By David A. Brown
Special to BassFan
Put Randall Tharp in front of shallow cover and he'll usually try to make magic happen with power-fishing techniques. But that’s not always the best route to go and when scenarios call for a lighter, more manipulative presentation, the Elite pro from Florida picks up a Neko rig.
“I love to power-fish, but it does not work everywhere,” Tharp said. “We’re faced with so many different conditions from South Florida to Canada to the West Coast, there are times when you just need to leave those rods in the box. With the competition that I fish against in the Elite Series, you have to be proficient at a variety of techniques.
“The Neko rig is definitely my favorite finesse technique and over the last 4 or 5 years, it’s been kind of my crutch; my ace in the hole. No matter where I’m at in the country, I know I can pull that out and get some bites.”
Generally defined as a nail-weighted wacky rig, the Neko rig brings a similar wiggle and shimmy that has made the former so popular; only you won’t wait all day for it to reach bottom in deeper spots. Tharp says he favors the Neko over, say a dropshot, due to the former’s drawing power.
“I think it does something that no other technique does,” he says. “You’re basically fishing a wacky rig, but you can fish it at any depth you want to. It stays very vertical and it has a lot of resistance and I think that draws fish from a long way away. Unlike a dropshot or a shaky-head, when you pop that rod tip, that Neko rig has another fish-luring characteristic that I think separates it from the other techniques."
Totally sold on the Neko’s ability, Elite pro Mike Iaconelli puts it this way: “The Neko rig is one of the next big things in finesse fishing. Ten years ago, everyone had a wacky-rigged soft stick bait tied on. Now, it’s holding true with the Neko. You almost can’t walk past an Elite boat these days that does not have a Neko tied on.”
Iaconelli will also keep the old wacky in close reach, but here’s his take on the differences: “The deeper and more vertical the situation, the more I opt for a Neko rig. The shallower and the more horizontal the environment, the more I lean toward a traditional wacky rig.”
Elite Series pro Randall Tharp likes the ability to fish vertically with the tugging resistance common to a wacky-style presentation.
The Neko delivers the right performance in a range of temperatures and clarities, while productive bottom scenarios include rock, gravel, sand and roots. So what is “the right performance?”
“An unweighted wacky rig has that shimmy or quiver on the fall; that is the true strength of wacky-rigging,” Iaconelli said. “But the true strength of a Neko rig isn’t so much the fall, but what it does on the bottom. The best way I can describe that is it pecks the bottom.
“I have a fish tank in the house and a coy pond in the backyard. Since I was a little kid, I’ve watched forage fish – alewives, shiners, darters, chubs, fathead minnows, shad, little yellow perch. They go down to the bottom and they peck and eat off the bottom. The Neko rig’s strength is the mimic of that pecking.”
And don’t overlook the crawfish ruse. A Neko-rigged worm does a good job of impersonating a cranky crustacean locked in the defensive position.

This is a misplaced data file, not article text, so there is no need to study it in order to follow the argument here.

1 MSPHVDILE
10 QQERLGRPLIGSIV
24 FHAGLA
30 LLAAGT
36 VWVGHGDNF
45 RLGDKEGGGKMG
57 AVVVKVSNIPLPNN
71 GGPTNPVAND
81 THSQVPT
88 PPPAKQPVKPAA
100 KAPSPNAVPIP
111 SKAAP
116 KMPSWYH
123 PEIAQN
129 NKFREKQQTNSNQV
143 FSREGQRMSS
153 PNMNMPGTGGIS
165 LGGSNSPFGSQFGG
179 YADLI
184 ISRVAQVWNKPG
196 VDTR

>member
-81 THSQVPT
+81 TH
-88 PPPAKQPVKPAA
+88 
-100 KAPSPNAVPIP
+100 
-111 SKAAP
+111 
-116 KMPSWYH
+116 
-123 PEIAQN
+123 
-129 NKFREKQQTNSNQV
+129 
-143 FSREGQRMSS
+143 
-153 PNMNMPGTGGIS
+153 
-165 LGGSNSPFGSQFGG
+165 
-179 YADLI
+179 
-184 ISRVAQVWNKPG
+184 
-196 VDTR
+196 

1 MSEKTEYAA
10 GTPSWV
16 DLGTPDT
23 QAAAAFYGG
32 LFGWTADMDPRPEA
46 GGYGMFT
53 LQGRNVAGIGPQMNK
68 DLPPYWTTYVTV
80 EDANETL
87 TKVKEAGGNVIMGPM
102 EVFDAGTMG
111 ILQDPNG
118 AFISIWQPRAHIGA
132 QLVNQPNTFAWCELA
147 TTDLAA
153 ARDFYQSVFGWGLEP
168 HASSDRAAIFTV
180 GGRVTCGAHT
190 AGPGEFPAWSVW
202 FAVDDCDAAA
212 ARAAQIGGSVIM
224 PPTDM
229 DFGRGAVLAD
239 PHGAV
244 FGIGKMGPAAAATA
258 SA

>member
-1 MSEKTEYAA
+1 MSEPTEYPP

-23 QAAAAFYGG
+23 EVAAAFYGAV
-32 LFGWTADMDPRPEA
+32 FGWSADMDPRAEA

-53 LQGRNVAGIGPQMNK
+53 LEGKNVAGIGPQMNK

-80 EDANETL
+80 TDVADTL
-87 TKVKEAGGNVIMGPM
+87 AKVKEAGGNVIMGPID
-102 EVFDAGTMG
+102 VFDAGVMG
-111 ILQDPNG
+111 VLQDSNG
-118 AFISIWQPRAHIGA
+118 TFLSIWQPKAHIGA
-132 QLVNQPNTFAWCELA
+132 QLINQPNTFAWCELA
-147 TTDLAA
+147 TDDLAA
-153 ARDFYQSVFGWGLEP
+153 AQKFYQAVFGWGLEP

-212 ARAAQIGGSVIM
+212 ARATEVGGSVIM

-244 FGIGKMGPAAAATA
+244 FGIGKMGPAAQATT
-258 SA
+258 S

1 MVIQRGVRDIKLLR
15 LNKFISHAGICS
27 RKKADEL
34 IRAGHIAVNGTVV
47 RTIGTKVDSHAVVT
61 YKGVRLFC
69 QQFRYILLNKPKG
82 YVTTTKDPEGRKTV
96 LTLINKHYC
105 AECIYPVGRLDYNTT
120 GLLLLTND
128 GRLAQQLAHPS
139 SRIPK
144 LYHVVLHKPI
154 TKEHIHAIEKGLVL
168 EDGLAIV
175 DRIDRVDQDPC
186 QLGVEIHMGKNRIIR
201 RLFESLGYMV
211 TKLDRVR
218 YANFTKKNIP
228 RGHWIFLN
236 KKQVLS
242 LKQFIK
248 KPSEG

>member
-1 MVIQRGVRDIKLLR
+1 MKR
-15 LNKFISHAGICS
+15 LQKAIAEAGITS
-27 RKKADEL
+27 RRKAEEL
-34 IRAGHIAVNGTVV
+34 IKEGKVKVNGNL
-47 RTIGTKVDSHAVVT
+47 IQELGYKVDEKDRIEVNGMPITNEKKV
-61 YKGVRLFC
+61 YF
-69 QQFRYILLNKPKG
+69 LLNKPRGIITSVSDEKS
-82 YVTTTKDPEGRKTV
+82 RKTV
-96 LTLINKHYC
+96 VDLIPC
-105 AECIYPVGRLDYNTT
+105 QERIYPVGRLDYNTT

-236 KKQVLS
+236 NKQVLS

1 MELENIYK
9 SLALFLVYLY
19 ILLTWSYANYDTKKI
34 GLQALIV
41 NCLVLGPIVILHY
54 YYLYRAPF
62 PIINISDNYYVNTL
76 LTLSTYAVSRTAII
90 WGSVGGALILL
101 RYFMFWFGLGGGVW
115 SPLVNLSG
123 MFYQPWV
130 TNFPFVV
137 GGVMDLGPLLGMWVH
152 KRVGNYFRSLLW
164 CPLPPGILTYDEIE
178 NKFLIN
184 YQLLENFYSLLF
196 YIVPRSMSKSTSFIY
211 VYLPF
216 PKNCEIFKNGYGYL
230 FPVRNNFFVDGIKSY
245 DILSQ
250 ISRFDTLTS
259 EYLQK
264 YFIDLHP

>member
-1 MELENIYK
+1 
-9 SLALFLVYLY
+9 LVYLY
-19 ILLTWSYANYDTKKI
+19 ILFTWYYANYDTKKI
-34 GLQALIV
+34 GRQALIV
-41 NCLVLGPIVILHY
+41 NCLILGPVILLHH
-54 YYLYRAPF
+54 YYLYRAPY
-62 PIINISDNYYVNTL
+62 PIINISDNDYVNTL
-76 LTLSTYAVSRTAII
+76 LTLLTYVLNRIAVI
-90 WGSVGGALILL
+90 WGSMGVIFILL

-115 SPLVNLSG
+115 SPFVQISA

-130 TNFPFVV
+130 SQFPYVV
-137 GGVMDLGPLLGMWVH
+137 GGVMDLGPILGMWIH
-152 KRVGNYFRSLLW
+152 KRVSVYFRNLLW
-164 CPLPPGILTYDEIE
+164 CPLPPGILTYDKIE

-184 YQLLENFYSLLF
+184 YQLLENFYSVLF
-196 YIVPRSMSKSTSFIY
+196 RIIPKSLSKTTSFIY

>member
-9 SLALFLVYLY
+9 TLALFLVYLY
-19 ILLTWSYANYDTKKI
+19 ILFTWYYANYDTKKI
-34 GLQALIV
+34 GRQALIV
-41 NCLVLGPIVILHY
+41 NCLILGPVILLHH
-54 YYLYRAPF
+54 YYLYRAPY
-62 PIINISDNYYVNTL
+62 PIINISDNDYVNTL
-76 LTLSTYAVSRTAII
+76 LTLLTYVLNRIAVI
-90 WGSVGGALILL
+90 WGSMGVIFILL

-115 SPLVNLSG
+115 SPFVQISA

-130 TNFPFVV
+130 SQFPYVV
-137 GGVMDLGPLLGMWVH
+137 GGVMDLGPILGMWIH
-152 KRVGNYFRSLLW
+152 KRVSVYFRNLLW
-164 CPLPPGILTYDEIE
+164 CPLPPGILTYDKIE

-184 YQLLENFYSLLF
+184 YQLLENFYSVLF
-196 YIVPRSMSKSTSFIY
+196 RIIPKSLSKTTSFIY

Tharp helped VMC design a weedless Neko hook and he’ll match his bait size to the No. 1 or 2 size tucked under an O-ring. He keeps his bait choice simple with a Zoom Finesse Worm, a Magnum Finesse Worm and a Magnum Trick Worm on lakes like Seminole or Kentucky where bass find larger forage.
“What I like about all of those worms is they have a flat side,” Tharp said. “I always put the hook in that flat side and I think that creates more resistance. When you pull that Neko rig, you’re pulling against the flat side of the worm, which makes that bait stay in one place. I don’t want to pull the bait toward me; I want it to stay in one place and draw the fish to it."
Tharp likes positioning his hook behind the worm’s egg sack in what he calls the “bend point.” This, he says, provides maximum resistance when he twitches his rod.
Here's a look at the three different hook positions Mike Iaconelli uses for the Neko rig.
Iaconelli’s a big fan of the Neko’s presentation diversity — something determined by where he positions the hook along the worm’s linear profile. Here’s his breakdown:
> 3/4 the way down the worm, toward the weight — Creates more tail action.
> Dead center — Creates more shimmy, but still maintains the pecking motion.
3/4 the way up the bait toward the tail — Moving the hook farther away from the nail, toward the skinny end, yields a very erratic, backward glide that’s great for sliding under docks. You get less tail movement, but still plenty of pecking motion.
To bolster your Neko Rig success, Iaconelli suggests trying out the new VMC Neko Skirt, essentially a nail weight with a skirt made of living rubber and silicone.
“Now you can add a little flair as that bait sits and pecks,” he said. “A lot of times, you want to peck and then you pause it; so that skirt material flares up a little bit. This give the bait a bigger profile.
“It’s the same thing as putting a feathered treble on your hard bait. When fishing’s tougher, this gives the bait a little more action on its own. It breathes a little bit, and in a situation where I’m trying to imitate a crawfish, this is great because as it pecks, it almost looks like a crawfish flaring up.”
Tharp closes the lesson with this tip: “I always use an O-ring, but I get them at an auto parts store. It’s the same ring, but I can get them in a lot of different sizes. Fitting on a finesse worm requires a much smaller O-ring than something like a Senko, so I can find the sizes I need for the different Neko-rig worms I use.”